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James H. Lesher [15]James Hunter Lesher [1]
  1.  29
    The Meaning of ΝΟΥΣ in the Posterior Analytics.James H. Lesher - 1973 - Phronesis 18 (1):44 - 68.
    In his Posterior Analytics Aristotle confronted a problem that threatened his vision of scientific knowledge as an axiomatic system: if scientific knowledge is demonstrative in character, and if the axioms of a science cannot themselves be demonstrated, then the most basic of all scientific principles will remain unknown. In the famous concluding chapter of this work (II 19), he claimed to solve this problem by distinguishing two kinds of knowledge: we cannot have epistêmê of the first principles, but we can (...)
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  2.  35
    The Meaning of NOYΣ in the Posterior Analytics.James H. Lesher - 1973 - Phronesis 18 (1):44-68.
  3.  34
    Plato's Symposium: Issues in Interpretation and Reception.James H. Lesher, Debra Nails & Frisbee Candida Cheyenne Sheffield (eds.) - 2006 - Harvard University Press.
    In his Symposium, Plato crafted speeches in praise of love that has influenced writers and artists from antiquity to the present. But questions remain concerning the meaning of specific features, the significance of the dialogue as a whole, and the character of its influence. Here, an international team of scholars addresses such questions.
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  4. The Emergence of Philosophical Interest in Cognition.James H. Lesher - 1994 - Oxford Studies in Ancient Philosophy 12:1-34.
    On some accounts, early reflection on the nature of human cognition focused on its physical or physiological causes (as, for example, when in fragment 105 Empedocles identifies thought with blood). On other accounts, there was an identifiable process of semantic development in which a number of perception-oriented terms for knowing (e.g. gignôskô, oida, noeô, and suniêmi) took on a more intellectual orientation. Although some find evidence of this transition in the poems of Solon and Archilochus, appreciation for a distinction between (...)
     
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  5.  62
    Aristotle on Form, Substance, and Universals: A Dilemma.James H. Lesher - 1971 - Phronesis 16 (1):169-178.
    In book Zeta of the Metaphysics and elsewhere Aristotle appears to commit himself to the following propositions: (1) No universal can be substance; (2) Form is a universal; and (3) Form is that which is most truly substance. These propositions appear to constitute an inconsistent triad lying at the heart of Aristotle’s ontology. A number of attempts have been made to rescue Aristotle from the charge of inconsistency. Some have claimed that Aristotle did not subscribe to (1), but only to (...)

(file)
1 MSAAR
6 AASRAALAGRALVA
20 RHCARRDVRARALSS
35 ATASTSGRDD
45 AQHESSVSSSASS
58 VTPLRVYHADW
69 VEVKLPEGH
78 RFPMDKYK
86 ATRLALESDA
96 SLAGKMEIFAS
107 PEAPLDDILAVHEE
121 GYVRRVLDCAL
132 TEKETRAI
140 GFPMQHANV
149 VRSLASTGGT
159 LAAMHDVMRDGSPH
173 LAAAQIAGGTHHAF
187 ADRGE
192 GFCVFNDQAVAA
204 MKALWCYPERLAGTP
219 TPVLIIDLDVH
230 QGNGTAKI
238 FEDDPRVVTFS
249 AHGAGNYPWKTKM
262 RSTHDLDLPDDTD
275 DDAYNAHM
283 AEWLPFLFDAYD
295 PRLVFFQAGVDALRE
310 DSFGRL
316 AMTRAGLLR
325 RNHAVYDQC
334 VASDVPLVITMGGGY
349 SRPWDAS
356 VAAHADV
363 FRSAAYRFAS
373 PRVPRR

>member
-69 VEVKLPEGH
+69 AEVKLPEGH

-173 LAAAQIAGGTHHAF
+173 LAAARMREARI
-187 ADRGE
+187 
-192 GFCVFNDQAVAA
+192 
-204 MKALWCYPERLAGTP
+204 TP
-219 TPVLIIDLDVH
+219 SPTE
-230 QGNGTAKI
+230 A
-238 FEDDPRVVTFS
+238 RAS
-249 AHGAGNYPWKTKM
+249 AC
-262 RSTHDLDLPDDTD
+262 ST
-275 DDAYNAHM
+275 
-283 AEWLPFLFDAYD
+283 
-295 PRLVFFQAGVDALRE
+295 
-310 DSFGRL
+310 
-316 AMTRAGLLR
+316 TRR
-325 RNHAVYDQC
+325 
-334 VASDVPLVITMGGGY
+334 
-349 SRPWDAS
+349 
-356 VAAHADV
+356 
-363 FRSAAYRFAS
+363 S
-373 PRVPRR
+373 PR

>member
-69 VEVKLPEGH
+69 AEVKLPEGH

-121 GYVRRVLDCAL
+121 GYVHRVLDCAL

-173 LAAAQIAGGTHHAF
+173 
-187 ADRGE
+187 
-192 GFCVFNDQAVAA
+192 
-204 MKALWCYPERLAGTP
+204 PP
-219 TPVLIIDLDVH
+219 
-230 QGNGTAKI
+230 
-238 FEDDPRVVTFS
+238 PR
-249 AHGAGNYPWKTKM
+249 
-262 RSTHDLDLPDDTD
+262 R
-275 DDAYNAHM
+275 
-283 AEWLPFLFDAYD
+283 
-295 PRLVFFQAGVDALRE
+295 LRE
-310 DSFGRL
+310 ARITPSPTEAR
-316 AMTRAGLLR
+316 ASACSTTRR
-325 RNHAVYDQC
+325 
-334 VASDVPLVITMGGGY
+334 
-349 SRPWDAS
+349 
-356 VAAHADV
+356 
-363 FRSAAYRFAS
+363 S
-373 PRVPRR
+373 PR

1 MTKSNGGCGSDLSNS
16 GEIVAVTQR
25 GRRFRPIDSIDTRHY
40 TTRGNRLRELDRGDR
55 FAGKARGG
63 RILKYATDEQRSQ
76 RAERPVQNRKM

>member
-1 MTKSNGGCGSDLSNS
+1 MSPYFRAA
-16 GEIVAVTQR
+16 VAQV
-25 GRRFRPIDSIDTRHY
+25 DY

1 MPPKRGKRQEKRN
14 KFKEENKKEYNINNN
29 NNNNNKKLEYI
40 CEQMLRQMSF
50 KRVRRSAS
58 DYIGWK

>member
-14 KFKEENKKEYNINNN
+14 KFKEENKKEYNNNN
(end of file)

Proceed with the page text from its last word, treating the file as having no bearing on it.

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  6.  50
    Xenophanes' Scepticism.James H. Lesher - 1978 - Phronesis 23 (1):1-21.
    Xenophanes of Colophon (fl. 530 BC) is widely regarded as the first skeptic in the history of Western philosophy, but the character of his skepticism as expressed in his fragment B 34 has long been a matter of debate. After reviewing the interpretations of B 34 defended by Hermann Fränkel, Bruno Snell, and Sir Karl Popper, I argue that B 34 is best understood in connection with a traditional view of the sources and limits of human understanding. If we hold (...)
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  7. Aristotle’s Considered View of the Path to Knowledge.James H. Lesher - 2012 - In El espíritu y la letra: un homenaje a Alfonso Gomez-Lobo. Buenos Aires: Ediciones Colihue. pp. 127-145.
    I argue that these inconsistencies in wording and practice reflect the existence of two distinct Aristotelian views of inquiry, one peculiar to the Posterior Analytics and the other put forward in the Physics and practiced in the Physics and in other treatises. Although the two views overlap to some degree (e.g. both regard a rudimentary understanding of the subject as an essential first stage), the view of the syllogism as the workhorse of scientific investigation and the related view of inquiry (...)
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  8. Parmenides' Critique of Thinking. The Poludêris Elenchos of Fragment 7.James H. Lesher - 1984 - Oxford Studies in Ancient Philosophy 2:1-30.